Regarded a God in his home country, Diego Maradona is finally in the hands of God. The Argentine legend, one of the greatest footballers of all time, died of a heart attack on Wednesday at the age of 60 at his Buenos Aires home.
Argentina’s reverence for the country’s favourite son was reflected in a declaration of three days of national mourning.
Maradona will never be viewed in the same way in this country – the handball goal against England in the 1986 World Cup will never be forgotten or forgiven.
But far better to remember Maradona’s other contribution to that quarter-final in Mexico. The exquisite second goal, a majestic individual conjuring trick started from his own half and finished with the England defence shattered into a million tiny pieces was a masterpiece, showed the true genius of the man.
He entranced and enraged in equal measure, a backstreet scamp who rose to sit on a gilded throne. Born a pauper in the slums of the Argentine capital, he became a prince of the world game.
“Even if I played for a million years, I’d never come close to Maradona,” Lionel Messi once said. “Not that I’d want to anyway. He’s the greatest there’s ever been.”
No footballer in his generation could affect a game single-handedly like Maradona. With his low centre of gravity and boxer’s strength he was almost impossible to remove from the ball by fair means or foul – and there were plenty of those.
His era saw much less protection for attackers like him and he was kicked from pillar to post but Maradona never lacked in courage.
He scored 34 goals in 91 appearances for Argentina and played in four World Cups. 1986 was his golden time, turbocharging a modest Argentina team to the trophy with an incomparable one-man show which, as well as his devil-and-angel double against England, also included two goals in the semifinal against Belgium.
He also drove Argentina to the 1990 World Cup final in Italy where they lost to West Germany having by this stage moved from Barcelona to Napoli.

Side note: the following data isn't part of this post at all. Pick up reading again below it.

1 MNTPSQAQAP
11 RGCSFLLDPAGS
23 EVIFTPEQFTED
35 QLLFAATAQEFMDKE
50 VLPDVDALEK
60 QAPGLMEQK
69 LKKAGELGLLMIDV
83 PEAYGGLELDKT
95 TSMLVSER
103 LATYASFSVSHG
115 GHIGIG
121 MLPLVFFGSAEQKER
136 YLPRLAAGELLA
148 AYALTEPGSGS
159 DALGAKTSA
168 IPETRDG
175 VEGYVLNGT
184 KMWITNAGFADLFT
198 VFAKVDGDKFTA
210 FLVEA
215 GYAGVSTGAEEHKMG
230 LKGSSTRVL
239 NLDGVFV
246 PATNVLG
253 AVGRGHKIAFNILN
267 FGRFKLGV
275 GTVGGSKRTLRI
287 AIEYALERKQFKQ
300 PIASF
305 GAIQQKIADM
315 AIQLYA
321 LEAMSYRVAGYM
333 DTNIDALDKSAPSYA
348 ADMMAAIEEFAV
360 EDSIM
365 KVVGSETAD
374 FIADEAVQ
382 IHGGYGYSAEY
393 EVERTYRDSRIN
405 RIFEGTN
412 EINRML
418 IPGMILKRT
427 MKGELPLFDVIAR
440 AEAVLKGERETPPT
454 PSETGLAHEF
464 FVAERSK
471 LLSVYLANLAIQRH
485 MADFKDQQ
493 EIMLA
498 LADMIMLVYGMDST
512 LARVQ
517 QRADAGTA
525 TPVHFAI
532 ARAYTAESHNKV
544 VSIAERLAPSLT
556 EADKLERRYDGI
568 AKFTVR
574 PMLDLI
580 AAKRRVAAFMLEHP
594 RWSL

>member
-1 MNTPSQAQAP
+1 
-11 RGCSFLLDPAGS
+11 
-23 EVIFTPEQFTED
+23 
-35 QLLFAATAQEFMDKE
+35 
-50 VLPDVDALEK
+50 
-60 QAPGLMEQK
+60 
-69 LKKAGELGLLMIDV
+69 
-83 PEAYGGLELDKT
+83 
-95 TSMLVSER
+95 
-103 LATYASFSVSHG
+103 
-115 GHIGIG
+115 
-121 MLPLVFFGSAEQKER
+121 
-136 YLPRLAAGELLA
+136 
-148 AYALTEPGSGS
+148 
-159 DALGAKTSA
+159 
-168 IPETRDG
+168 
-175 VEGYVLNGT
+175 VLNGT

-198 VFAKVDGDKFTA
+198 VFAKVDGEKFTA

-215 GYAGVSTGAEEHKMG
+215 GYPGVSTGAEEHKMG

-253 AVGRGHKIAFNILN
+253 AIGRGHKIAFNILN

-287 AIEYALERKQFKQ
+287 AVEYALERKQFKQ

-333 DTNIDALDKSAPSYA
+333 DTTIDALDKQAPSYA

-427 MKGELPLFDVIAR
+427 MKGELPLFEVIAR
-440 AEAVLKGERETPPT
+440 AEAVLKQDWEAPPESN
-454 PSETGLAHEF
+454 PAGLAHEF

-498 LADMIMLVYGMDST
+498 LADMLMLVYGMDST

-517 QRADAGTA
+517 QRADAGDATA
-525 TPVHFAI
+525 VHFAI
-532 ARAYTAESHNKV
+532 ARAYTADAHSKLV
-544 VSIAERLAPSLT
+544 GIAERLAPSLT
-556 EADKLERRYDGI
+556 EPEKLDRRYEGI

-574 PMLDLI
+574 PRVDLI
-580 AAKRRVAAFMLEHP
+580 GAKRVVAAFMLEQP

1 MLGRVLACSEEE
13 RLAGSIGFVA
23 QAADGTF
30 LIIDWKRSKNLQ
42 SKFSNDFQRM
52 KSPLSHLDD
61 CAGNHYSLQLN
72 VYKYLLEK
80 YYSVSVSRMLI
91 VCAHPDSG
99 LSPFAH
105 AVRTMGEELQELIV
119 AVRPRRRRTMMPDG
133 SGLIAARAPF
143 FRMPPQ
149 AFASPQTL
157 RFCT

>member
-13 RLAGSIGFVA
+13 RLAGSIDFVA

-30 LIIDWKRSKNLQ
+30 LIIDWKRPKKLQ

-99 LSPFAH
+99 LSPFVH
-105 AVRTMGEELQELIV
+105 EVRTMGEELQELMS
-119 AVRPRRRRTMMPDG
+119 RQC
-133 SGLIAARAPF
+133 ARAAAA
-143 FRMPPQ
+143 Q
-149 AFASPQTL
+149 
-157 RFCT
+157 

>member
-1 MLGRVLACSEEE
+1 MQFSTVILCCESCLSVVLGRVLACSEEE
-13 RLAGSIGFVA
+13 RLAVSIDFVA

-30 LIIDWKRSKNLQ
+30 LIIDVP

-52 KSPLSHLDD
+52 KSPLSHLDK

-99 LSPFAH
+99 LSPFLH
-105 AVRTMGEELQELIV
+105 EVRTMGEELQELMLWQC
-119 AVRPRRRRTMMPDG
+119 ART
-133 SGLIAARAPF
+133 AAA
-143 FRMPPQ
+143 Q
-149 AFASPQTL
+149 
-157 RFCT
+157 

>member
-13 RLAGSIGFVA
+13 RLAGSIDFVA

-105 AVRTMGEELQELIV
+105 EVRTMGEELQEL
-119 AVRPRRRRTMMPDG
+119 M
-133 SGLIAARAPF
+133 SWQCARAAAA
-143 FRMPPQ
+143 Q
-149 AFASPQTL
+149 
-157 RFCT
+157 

His time there brought two Serie A titles and cult hero status but also signalled the beginning of a collapse into drug and alcohol dependency.
He would regularly go off on cocaine binges after games, dragging himself back in time to be a match-winner again at the weekend.
His troubled period there also brought links with the mafia and a squalid paternity suit in which he refused to acknowledge the existence of his own son Diego.
In later life the two were reconciled but by then addiction had taken hold. He was banned for 15 months in 1991 after testing positive for cocaine.
He exited the 1994 World Cup in disgrace after another drug test failure and although he attempted to carve out a post-playing career in management having retired at 37, he was never able to stick in one place for long.
He was sentimentally appointed Argentina manager in 2008 but the experiment ended in failure at the 2010 World Cup.
He went on the work in the United Arab Emirates and Mexico and was working in club football in Argentina at Gimnasia y Esgrima when he was taken ill a fortnight ago and had to undergo emergency surgery on a brain clot. His reprieve proved only temporary.
So football loses one of its finest. There have been few figures in the game as colourful as Maradona and even fewer who could play the beautiful game so beautifully.
He may have been a rogue but it was impossible not to appreciate the gifts of a great.